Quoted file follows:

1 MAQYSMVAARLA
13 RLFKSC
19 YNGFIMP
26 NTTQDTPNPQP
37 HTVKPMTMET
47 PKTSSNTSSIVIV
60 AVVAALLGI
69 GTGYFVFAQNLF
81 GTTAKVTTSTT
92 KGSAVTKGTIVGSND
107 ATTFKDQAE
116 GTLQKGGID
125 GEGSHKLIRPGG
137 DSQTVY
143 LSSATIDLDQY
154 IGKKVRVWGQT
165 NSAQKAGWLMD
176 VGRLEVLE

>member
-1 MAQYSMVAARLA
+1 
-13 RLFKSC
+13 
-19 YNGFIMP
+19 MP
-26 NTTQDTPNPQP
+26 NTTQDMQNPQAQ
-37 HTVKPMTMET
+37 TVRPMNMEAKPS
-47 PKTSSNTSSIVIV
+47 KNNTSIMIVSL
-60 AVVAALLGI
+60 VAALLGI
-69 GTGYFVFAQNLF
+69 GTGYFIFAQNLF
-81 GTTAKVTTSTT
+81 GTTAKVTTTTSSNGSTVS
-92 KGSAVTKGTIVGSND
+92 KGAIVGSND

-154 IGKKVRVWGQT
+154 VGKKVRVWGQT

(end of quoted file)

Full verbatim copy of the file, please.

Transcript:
1 MAQYSMVAARLA
13 RLFKSC
19 YNGFIMP
26 NTTQDTPNPQP
37 HTVKPMTMET
47 PKTSSNTSSIVIV
60 AVVAALLGI
69 GTGYFVFAQNLF
81 GTTAKVTTSTT
92 KGSAVTKGTIVGSND
107 ATTFKDQAE
116 GTLQKGGID
125 GEGSHKLIRPGG
137 DSQTVY
143 LSSATIDLDQY
154 IGKKVRVWGQT
165 NSAQKAGWLMD
176 VGRLEVLE

>member
-1 MAQYSMVAARLA
+1 
-13 RLFKSC
+13 
-19 YNGFIMP
+19 MP
-26 NTTQDTPNPQP
+26 NTTQDMQNPQAQ
-37 HTVKPMTMET
+37 TVRPMNMEAKPS
-47 PKTSSNTSSIVIV
+47 KNNTSIMIVSL
-60 AVVAALLGI
+60 VAALLGI
-69 GTGYFVFAQNLF
+69 GTGYFIFAQNLF
-81 GTTAKVTTSTT
+81 GTTAKVTTTTSSNGSTVS
-92 KGSAVTKGTIVGSND
+92 KGAIVGSND

-154 IGKKVRVWGQT
+154 VGKKVRVWGQT